By Annies Attic
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Extra info for Big Book of Bears - 19 Loveable Bears (Crochet)
197 Hyakinthos as a bearded, mature man and Polyboia, who died as a maid, may indicate a difference in generation between the two figures and I would like to put forward a hypothesis based on the above-mentioned evidence from Athens, in which Hyakinthos appears as a father of one or several daughters, who were sacrificed at a time of great distress. In my opinion, the relief on the altar in the Amyklaion represented Hyakinthos and Polyboia as father and daughter, and the remark by Pausanias that Polyboia died when she still was SL parthenos should be interpreted in the light of the myth about how Hyakinthos sacrificed one or several of his daughters.
Fig. 7. Lakonian cup, depicting youths carrying a dead warrior. Sixth century BC. Berlin 3404. 3-5), the altar in the Amyklaion was covered with reliefs depicting the following figures: Biris; Amphitrite and Poseidon; Zeus and Hermes; Dionysos, Semele and Ino; Demeter, Kore and Plouton, Moirai and Horai; Aphrodite, Athena and Artemis; Herakles; the daughters of Thestios; Mousai and the Horai once again. 196 Pausanias states that Hyakinthos was depicted with a beard, which, as I have commented above, was the common way of representing a mature man in Lakonian iconography of the Archaic age.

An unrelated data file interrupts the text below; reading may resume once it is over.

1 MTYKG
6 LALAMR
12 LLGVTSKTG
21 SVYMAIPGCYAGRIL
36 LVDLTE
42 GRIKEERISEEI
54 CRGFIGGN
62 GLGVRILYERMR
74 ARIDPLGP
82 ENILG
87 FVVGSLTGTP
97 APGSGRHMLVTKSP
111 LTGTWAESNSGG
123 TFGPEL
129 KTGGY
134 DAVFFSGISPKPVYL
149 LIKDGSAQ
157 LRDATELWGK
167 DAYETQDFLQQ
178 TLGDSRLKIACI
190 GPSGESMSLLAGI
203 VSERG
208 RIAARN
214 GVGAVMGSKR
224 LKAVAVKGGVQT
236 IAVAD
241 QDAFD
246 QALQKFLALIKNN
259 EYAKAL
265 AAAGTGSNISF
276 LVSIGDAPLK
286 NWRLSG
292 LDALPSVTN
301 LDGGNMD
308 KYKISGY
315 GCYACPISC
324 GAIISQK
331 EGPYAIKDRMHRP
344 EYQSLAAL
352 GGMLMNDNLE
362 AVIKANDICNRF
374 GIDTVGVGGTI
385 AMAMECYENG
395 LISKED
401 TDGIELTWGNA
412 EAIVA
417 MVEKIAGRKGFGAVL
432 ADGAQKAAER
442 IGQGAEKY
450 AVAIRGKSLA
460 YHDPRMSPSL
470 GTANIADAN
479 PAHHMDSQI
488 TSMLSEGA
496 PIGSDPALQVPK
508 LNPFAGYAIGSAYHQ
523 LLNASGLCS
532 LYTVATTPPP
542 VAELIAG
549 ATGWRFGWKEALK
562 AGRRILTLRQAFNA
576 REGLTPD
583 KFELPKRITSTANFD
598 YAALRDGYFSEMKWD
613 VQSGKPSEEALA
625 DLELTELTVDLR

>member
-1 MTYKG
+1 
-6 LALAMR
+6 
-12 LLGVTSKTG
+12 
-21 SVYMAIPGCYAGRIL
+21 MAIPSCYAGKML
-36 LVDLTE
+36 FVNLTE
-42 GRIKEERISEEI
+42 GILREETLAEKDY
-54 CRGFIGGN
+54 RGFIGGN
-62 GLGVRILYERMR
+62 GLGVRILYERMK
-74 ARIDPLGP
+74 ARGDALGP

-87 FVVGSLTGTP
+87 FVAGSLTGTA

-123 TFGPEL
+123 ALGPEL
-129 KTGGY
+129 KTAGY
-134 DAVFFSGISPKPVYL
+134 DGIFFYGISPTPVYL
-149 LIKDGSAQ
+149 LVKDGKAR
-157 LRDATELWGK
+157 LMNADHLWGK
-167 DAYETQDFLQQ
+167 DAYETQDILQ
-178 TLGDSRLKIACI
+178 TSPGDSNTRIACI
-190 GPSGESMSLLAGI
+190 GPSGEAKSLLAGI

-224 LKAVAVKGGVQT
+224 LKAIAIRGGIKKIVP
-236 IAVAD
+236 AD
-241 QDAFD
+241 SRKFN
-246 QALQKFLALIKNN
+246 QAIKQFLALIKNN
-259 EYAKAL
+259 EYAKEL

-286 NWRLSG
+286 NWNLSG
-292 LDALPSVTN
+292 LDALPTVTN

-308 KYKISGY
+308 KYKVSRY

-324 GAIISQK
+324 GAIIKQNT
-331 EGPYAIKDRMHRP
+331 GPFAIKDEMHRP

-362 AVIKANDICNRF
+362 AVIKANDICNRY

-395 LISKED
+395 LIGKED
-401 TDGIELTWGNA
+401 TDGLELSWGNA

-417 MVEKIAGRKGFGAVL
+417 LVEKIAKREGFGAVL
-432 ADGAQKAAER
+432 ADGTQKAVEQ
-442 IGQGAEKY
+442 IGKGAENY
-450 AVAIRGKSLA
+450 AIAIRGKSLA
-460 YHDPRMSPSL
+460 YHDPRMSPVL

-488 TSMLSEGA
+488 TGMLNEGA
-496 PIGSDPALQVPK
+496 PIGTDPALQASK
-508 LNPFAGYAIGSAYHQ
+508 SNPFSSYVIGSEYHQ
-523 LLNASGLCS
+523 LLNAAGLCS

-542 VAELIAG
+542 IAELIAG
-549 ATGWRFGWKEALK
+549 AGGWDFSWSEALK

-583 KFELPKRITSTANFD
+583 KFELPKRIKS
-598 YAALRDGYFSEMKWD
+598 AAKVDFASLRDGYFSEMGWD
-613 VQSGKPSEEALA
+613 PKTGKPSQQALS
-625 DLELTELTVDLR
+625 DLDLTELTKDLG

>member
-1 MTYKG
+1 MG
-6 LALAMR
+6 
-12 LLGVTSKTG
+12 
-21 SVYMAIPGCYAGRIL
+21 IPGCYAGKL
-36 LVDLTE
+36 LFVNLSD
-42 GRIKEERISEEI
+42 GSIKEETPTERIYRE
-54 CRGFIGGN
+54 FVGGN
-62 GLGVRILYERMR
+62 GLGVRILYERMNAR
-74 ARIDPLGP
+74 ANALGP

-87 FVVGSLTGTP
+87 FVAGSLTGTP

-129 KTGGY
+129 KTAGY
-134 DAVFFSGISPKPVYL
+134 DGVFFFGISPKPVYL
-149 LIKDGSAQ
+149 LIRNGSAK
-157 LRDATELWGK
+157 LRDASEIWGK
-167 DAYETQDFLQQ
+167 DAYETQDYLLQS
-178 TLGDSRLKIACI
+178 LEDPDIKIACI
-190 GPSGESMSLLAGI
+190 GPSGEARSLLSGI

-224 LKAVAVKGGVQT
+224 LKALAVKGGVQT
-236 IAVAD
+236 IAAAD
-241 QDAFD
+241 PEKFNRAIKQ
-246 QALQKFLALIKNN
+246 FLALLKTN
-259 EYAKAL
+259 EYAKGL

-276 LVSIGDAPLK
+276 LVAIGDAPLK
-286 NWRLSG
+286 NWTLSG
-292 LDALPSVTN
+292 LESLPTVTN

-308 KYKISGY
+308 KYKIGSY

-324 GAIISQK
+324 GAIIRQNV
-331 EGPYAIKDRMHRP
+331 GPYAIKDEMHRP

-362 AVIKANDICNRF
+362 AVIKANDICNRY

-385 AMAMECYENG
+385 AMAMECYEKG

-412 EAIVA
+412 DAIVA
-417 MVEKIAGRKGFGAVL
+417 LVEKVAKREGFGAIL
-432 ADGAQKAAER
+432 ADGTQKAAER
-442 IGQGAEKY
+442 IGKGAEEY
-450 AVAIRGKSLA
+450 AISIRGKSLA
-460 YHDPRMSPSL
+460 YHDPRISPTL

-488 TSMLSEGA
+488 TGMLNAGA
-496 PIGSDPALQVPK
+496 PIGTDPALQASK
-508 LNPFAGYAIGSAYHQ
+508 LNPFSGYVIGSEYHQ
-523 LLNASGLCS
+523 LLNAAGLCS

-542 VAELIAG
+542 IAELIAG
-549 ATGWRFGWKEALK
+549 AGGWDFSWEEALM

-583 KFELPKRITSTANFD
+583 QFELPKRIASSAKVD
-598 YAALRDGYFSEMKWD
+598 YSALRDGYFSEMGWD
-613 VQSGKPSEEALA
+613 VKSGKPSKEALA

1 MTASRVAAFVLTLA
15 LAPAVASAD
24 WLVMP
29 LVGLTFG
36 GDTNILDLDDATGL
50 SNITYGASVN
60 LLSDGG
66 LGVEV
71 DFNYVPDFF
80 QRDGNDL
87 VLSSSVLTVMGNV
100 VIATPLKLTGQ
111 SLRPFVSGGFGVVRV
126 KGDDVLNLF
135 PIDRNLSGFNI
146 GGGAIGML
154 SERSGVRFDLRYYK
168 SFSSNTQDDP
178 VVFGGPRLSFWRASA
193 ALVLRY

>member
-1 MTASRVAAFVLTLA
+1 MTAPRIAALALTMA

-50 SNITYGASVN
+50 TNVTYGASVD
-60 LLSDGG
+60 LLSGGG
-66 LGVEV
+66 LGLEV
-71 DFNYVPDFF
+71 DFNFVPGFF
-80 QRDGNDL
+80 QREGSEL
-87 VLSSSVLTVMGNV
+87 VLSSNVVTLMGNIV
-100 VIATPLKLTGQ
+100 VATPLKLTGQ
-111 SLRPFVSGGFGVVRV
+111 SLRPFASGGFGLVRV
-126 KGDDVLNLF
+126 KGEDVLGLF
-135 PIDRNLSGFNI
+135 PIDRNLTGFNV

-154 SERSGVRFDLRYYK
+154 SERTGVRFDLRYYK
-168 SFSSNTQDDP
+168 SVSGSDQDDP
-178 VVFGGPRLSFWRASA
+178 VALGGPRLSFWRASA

Previous interpretations concerning Hyakinthos are given above. 153 In the literary testimonia, beginning with Euripides' Helen (1465-1475), Hyakinthos is conceived of as a youth who was loved by Apollo. The version of the myth given by Euripides, which is the oldest literary testimonium, tells that Apollo killed Hyakinthos with a discus-throw, and that the god ordered the commemoration of the death of Hyakinthos with sacrifices. 154 At the time ofEuripides, the Athenian public must already have been familiar with the myth telling the love-story of Apollo and Hyakinthos.